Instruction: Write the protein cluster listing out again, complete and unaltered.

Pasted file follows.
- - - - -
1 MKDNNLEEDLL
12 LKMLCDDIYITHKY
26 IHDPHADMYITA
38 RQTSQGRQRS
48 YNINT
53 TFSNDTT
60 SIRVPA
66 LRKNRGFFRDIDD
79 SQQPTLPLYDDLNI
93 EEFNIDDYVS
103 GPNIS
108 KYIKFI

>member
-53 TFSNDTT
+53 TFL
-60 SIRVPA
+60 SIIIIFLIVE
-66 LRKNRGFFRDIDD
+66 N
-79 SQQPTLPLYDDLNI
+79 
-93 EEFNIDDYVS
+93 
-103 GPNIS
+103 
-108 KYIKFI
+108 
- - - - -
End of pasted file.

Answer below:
1 MKDNNLEEDLL
12 LKMLCDDIYITHKY
26 IHDPHADMYITA
38 RQTSQGRQRS
48 YNINT
53 TFSNDTT
60 SIRVPA
66 LRKNRGFFRDIDD
79 SQQPTLPLYDDLNI
93 EEFNIDDYVS
103 GPNIS
108 KYIKFI

>member
-53 TFSNDTT
+53 TFL
-60 SIRVPA
+60 SIIIIFLIVE
-66 LRKNRGFFRDIDD
+66 N
-79 SQQPTLPLYDDLNI
+79 
-93 EEFNIDDYVS
+93 
-103 GPNIS
+103 
-108 KYIKFI
+108 